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29 Jul 2008 11:38
The Calcutta, India-based creators of a Scrabble knockoff that has become one of the most popular activities on Facebook have been sued by Hasbro, the company that owns the word game’s North American rights.
The suit against Scrabulous‘s creators comes less than two weeks after the release of an authorised version of Scrabble for Facebook.
Hasbro said in its lawsuit that Scrabulous violates its copyright and trademarks. Separately, Hasbro asked Facebook to block the game.
In the year since Facebook began letting outside developers write web programs that Facebook members can plug into their personal profile pages, Scrabulous has attracted about half-a-million daily users, despite efforts by Scrabble‘s owners to end it.
Video-game maker Electronic Arts released an official version for American and Canadian Facebook users last week as part of a broader, year-old licensing deal with Hasbro, yet Facebook users have continued to spend countless hours on the unauthorised Scrabulous.
Now, Hasbro is trying to stop Scrabulous completely and collect unspecified damages.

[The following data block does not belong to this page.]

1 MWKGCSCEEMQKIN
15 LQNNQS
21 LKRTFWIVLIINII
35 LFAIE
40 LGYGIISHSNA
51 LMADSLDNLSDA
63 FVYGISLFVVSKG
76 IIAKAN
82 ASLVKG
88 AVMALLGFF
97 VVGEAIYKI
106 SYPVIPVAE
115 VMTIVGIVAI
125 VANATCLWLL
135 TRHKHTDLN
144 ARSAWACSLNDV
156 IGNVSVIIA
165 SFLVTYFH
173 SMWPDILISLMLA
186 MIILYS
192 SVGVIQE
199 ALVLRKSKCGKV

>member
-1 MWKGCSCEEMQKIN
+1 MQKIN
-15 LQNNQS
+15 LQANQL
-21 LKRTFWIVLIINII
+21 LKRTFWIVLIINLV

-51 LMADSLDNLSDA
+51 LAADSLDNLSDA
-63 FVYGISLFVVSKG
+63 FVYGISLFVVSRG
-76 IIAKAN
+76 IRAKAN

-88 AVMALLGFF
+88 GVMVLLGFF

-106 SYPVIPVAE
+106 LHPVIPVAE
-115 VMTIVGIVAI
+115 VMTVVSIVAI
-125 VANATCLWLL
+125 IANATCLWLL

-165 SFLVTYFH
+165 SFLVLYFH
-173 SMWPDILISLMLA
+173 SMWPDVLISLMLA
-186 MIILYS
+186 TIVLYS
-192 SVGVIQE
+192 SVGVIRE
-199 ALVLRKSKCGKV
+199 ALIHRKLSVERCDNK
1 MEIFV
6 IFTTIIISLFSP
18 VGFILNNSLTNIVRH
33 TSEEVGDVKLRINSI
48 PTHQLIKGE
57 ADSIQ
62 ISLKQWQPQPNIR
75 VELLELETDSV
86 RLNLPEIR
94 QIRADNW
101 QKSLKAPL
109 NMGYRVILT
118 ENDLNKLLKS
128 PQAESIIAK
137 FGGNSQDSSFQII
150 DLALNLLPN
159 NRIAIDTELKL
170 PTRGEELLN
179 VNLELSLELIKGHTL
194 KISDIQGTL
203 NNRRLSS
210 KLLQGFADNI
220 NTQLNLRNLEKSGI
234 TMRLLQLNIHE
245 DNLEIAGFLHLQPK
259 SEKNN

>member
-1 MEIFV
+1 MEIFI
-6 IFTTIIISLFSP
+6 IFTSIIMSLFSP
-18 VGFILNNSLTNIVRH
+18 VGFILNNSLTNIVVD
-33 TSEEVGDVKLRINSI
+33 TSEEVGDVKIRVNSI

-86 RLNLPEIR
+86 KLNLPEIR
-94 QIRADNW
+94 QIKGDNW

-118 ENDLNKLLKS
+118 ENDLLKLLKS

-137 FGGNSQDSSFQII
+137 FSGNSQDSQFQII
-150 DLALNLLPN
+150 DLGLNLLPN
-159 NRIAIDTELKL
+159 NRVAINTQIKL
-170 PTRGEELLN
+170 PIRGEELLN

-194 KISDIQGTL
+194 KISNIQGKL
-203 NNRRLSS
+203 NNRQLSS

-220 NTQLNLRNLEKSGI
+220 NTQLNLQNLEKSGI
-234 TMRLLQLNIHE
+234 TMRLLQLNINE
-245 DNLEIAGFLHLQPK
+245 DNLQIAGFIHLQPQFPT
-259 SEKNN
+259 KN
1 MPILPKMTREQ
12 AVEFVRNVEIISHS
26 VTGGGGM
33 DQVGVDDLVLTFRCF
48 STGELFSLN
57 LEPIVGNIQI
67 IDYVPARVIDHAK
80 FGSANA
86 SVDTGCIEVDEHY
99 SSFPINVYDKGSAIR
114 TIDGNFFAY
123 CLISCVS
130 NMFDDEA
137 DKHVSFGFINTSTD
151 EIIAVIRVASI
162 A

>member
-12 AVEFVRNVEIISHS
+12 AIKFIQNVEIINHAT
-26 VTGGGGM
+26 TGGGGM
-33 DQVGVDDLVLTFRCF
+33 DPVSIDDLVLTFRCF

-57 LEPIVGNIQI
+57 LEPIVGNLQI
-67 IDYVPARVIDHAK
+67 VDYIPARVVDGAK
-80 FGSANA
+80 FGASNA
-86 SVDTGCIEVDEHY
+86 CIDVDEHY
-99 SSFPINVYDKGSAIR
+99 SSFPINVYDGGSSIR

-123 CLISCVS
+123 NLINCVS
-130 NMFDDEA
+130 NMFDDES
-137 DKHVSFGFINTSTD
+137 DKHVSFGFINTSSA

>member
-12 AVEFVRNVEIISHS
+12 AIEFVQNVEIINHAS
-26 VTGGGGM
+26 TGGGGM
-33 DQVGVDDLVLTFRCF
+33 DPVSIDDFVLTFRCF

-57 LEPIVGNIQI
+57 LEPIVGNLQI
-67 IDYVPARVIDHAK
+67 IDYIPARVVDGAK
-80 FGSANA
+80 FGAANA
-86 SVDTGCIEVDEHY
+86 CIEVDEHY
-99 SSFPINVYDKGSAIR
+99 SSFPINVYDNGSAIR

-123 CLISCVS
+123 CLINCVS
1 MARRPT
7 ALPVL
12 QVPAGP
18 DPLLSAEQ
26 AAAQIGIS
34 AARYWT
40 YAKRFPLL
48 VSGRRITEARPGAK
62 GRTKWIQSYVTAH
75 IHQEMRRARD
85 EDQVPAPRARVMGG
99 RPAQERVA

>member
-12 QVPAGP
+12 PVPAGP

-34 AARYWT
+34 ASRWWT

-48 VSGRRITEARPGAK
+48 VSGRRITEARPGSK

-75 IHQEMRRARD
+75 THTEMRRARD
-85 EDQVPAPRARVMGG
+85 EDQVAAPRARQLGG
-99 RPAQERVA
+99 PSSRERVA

Mark Blecher, general manager for digital media and gaming at Hasbro, said the Pawtucket, Rhode Island-based company waited until Thursday to file a lawsuit to ensure that Scrabble fans had a legal option first.
The lawsuit, filed in the United States District Court in New York, named as defendants Rajat and Jayant Agarwalla, the brothers in Calcutta, India, who created the program, along with their web design and technology company, RJ Softwares.
The Agarwallas did not immediately respond to an email request for comment made after business hours in India.
A 24-hour number for RJ Softwares went unanswered.
Facebook, which was not named as a defendant, refused to block the application immediately, pending a response from Scrabulous‘s creators.
“Over the past year, Facebook has tried to use its status as neutral platform provider to help the parties come to an amicable agreement,” the company said in a statement.
By waiting, Facebook risks losing immunity protection from copyright lawsuits. Under federal law, service providers are generally exempt for their users’ actions—at least until they become aware of a specific infringement.
Earlier, Jayant Agarwalla said he was looking forward to competing with the official version, suggesting that Electronic Arts would have a tough time attracting “the attention and patronage of a large and dedicated user base”, as Scrabulous has done.
Blecher said that rather than blame Hasbro for trying to block a popular game, “the fans of Scrabble will appreciate an authentic version”.
Both games are free.
Mattel owns Scrabble rights outside the US and Canada and did not join the lawsuit. It has a deal with RealNetworks to make a legal version available in other markets.—Sapa-AP
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